London 2012: Sussex businesses hope for Olympic boost
With one year to go until the London 2012 Olympics, businesses in Sussex are being urged to be as creative as possible to benefit from the games.
Gatwick Airport has been identified by West Sussex County Council as a prime location to promote South East tourism to visitors arriving in the UK.
And Sussex Enterprise is advising shops and bars to plan as if for a World Cup.
"It is so exciting," said Gill Edinburgh, director of operations for Sussex Enterprise.
"Businesses will be out to exploit it for everything it is worth."
Ms Edinburgh said some businesses in Sussex had won contracts for the Olympics, such as Icon Live in Burgess Hill, which is supplying official memorabilia including key rings and badges.
"There will be Sussex businesses which will do very well, but it will be quite specific," she said.
"Bars and pubs can think about tie-ups with particular events, and if we get a Sussex-based athlete who does well, people will want to jump on that bandwagon.
London 2012 - Begin your journey here
"But local transport, for instance, will not benefit because the Olympics is in London, not here."
Crawley's K2 leisure centre will be the training base for the Barbados and Dominican Republic Olympic teams and the Finnish Paralympic squad.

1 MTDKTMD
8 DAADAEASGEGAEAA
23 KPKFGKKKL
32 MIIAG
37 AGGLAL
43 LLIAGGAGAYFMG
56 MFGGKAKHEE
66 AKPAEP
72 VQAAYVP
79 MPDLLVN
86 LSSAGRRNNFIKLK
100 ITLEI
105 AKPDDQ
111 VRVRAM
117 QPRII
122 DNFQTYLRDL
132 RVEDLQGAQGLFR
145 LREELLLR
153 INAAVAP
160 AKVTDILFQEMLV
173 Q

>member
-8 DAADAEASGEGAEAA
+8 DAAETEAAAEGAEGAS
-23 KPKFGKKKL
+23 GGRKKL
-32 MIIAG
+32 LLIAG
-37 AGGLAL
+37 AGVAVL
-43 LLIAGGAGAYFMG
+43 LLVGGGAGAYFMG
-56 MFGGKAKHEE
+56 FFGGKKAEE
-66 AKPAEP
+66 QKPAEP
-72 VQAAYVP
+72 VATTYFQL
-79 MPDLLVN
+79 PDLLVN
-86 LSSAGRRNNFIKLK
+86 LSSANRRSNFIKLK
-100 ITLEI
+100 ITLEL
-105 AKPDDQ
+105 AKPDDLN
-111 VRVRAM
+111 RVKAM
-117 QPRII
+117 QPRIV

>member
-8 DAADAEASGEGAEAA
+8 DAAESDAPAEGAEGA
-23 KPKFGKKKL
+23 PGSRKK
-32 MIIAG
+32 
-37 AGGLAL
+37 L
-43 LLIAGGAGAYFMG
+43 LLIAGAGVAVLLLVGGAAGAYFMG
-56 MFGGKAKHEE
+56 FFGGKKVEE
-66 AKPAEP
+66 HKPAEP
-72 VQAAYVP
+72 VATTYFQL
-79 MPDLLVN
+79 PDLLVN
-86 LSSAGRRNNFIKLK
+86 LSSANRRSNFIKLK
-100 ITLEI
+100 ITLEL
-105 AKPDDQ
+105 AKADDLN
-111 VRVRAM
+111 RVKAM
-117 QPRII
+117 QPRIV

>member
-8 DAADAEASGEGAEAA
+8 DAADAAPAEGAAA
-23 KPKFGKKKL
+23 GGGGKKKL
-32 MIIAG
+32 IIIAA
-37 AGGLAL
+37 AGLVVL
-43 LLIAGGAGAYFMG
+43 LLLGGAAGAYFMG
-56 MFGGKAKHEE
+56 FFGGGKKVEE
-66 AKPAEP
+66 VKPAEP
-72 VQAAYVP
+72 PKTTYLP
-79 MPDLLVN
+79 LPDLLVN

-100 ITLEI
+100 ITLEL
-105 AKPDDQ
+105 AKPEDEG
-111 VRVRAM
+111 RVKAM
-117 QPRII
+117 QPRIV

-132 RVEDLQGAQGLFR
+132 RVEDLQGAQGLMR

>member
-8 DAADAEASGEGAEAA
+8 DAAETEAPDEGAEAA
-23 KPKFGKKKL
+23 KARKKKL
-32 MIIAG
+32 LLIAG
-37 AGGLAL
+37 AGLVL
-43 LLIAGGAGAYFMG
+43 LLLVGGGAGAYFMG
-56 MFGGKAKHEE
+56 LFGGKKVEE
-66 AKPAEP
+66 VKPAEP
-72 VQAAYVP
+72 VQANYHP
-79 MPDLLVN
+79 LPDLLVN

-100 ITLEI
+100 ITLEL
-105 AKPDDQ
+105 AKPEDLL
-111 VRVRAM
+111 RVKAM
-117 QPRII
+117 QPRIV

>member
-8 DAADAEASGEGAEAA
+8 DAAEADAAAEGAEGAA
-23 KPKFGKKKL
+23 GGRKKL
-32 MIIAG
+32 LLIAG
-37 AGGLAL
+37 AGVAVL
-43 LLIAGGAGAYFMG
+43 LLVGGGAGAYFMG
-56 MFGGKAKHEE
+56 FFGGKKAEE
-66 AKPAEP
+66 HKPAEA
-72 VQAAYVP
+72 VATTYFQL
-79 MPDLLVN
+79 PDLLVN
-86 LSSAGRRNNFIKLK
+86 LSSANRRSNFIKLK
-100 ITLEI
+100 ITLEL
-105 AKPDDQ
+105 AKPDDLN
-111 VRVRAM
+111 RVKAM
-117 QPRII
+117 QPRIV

The centre will stay open throughout the teams' preparation and the public will be invited to watch open training sessions.
"It is fantastic for us to have teams which will allow us to keep the building open," said centre manager Chris Lovelock.
"We might have to close down a couple of lanes of the swimming pool for training, but we can have the community using the rest of the lanes."
He said it was not yet known how many athletes could be coming to Crawley but he hoped they would visit local schools.
"There has been a very positive reaction so far," said Mr Lovelock.
Tandbridge House School, in Horsham, had a visit in May from London 2012 chief Lord Coe and Olympic athletes including Horsham handball player Mark Hawkins.
"The big legacy for us already is the enjoyment sport can give," said head teacher Jules White.
"It made the whole thing come alive."
Children from four primary schools and seven other secondary schools from West Sussex took part in a day of sports and activities which culminated in a re-enactment of the courtyard scene from the 1981 film Chariots of Fire.
A second special day is being held on 23 September, when 14 Paralympic athletes will be visiting the school.
Mr White said he believed students would carry memories with them through the rest of their school careers and into adult life.
"We are trying to bring out the best elements of the Olympics and show that you can get real pleasure from team events.
"It is about staying fit, being healthy, volunteering and good ethical behaviour.
"We think that in our own small way we are making a difference for the future."